The prophet Hanani struck this same note in his message to King Asa of Judah: "…the eyes of the Lord run to and fro throughout the whole earth, to show Himself strong on behalf of those whose heart is loyal to Him" (2 Chron. 16:9a).

Modern day Christians seem to be easily impressed with all sorts of things: polished personalities, entertaining programs, clever and humorous sermons. But the Lord is interested in our hearts. He is not impressed with the size of our churches, with the depth of our learning, with the quality of our music. He is interested in the condition of our hearts.

What is it the Lord wants to see in the hearts of His people? The prophet Hanani said the Lord looks for "those whose heart is loyal to Him." The loyal heart is the devoted heart. It is the heart that is wholly dedicated or surrendered to the Lord.

To be loyal-hearted is to be wholehearted. The Lord calls for those of us who belong to Him to be wholehearted in our love for Him. He says: "You shall love the Lord your God with all your heart, with all your soul, and with all your strength" (Deut. 6:5; Matt. 22:37).

The Lord calls us to be wholehearted in praise. He wants each of us to say with the psalmist: "I will praise You, O Lord, with my whole heart;…" (Ps. 9:1).

The Lord calls for us to be wholehearted in obedience to His commandments. He wants us to also say with the psalmist: "Give me understanding, and I shall keep Your law; Indeed I shall observe it with my whole heart" (Ps. 119:34).

The Lord also wants us to be wholehearted in service to Him. He wants us to be able to say with the apostle Paul: "I serve with my spirit in the gospel…" (Rom. 1:9).

The Lord wants us to be wholehearted in praying, to take these words from the psalmist as our own: "I cry out with my whole heart; Hear me, O Lord!" (Ps. 119:145).

The Lord wants us to be wholehearted in repentance. His promise to us is the same as it was to the people of Jeremiah’s time: "And you will seek Me and find Me, when you search for Me with all your heart" (Jer. 29:13).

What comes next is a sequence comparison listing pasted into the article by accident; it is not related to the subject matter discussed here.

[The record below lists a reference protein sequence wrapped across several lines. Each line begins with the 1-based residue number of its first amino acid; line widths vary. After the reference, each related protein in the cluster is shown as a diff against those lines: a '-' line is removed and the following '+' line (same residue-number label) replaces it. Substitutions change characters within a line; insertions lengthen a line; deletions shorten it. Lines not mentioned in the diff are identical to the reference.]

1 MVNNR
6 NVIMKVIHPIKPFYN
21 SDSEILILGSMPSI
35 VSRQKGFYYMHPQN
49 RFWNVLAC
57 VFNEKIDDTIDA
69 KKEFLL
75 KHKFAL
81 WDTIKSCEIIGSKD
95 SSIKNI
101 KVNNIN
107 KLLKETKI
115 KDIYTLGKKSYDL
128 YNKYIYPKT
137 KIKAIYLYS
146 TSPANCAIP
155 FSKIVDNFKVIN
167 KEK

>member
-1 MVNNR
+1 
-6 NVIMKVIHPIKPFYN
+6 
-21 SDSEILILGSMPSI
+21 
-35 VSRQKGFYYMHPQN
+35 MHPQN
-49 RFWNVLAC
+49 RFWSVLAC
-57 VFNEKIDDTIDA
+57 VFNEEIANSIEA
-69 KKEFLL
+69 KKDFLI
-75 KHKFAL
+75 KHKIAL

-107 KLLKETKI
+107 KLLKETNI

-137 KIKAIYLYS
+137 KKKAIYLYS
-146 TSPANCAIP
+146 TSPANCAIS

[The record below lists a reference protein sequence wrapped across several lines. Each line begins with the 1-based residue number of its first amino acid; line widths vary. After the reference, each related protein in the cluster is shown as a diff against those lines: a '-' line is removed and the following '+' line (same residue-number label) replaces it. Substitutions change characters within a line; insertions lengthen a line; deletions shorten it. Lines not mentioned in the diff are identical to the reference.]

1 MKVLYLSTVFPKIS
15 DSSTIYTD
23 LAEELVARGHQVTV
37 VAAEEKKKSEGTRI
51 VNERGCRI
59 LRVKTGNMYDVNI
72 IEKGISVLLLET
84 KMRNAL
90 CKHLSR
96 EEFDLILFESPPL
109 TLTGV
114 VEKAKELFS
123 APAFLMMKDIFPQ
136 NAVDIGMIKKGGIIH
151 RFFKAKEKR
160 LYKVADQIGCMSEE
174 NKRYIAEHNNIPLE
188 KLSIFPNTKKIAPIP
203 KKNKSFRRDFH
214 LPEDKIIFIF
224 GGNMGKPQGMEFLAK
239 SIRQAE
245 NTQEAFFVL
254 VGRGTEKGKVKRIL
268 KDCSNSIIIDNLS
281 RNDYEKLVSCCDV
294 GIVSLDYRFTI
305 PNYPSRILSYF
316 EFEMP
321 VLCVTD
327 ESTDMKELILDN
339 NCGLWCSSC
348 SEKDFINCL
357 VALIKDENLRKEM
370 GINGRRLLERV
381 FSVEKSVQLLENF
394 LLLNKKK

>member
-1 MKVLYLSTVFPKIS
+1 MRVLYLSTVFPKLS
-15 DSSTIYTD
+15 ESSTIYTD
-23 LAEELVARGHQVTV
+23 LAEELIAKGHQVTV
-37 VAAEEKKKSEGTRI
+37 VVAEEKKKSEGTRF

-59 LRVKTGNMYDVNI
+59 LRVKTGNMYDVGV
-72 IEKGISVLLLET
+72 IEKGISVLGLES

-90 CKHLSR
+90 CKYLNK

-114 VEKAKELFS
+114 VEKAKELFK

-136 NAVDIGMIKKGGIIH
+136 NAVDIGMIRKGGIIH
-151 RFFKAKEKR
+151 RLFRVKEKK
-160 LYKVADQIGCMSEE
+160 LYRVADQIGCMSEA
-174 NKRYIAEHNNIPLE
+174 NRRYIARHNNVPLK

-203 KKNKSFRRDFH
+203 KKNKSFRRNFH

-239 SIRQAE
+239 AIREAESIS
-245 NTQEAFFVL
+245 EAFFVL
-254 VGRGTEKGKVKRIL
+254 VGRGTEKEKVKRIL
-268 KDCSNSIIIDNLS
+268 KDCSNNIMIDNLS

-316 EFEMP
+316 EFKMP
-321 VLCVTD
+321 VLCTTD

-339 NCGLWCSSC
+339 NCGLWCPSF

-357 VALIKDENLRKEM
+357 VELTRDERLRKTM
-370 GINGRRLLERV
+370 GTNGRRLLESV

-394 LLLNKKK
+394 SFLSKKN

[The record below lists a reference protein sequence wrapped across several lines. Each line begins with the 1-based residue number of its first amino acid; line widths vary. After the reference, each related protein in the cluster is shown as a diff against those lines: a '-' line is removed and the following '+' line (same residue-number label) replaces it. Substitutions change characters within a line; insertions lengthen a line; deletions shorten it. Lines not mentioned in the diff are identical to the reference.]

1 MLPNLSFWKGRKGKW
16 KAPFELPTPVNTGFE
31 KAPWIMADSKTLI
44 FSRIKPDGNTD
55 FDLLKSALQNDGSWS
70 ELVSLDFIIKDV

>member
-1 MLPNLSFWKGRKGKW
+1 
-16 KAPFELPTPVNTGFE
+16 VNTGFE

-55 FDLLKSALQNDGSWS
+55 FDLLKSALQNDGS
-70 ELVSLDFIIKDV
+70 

With these things in place we can turn our attention to the second matter placed before us by our text verses, namely –

Our Responsibility Regarding the Heart



The author of Proverbs puts it succinctly: "Keep your heart with all diligence,…" (Prov. 4:23).

This verse invariably causes me to think of all the "keepings" we have in this life. There is the keeping of our physical well-being. There is the keeping of our families. There is the keeping of our finances. There is the keeping of the reputation. How many keepings are we responsible for? This much is clear – there is no greater keeping than the keeping of the heart.

What does it mean to keep the heart? We are to keep harmful things away from it. We are to keep false doctrines from entrenching themselves in our minds, keep base or low desires from seizing our emotions and keep evil choices from governing our wills.

We are also to keep helpful things in our hearts, and the most helpful thing, of course, is the precious Word of God. The psalmist was correct to say to the Lord: "Your word is a lamp to my feet and a light to my path" (Ps. 119:105).

If we are to keep the Word of God in our hearts, we must read it, study it, meditate on it and obey it. We must give it a dwelling place, a working place and the ruling place in our hearts.

There is no need for us to talk about revival if we are not willing to focus upon our hearts. Revival does not come by God’s people looking at the condition of others. It comes as they look squarely at themselves. Revival doesn’t come to those who look around at their fellow-Christians and say: "Woe are they!" It comes as we take up the words of the prophet Isaiah: "Woe is me, for I am undone!" (Isa. 6:5).

Please join me in making the following lines your sincere and earnest prayer:

My eyes are dry, my faith is old;
My heart is hard, my prayers are cold.
Alive to You and dead to me.

And what can be done for an old heart like mine?
Soften it up, cleanse me I cry:
Let my heart break, let tears once again
Flow down my face for the souls of lost men.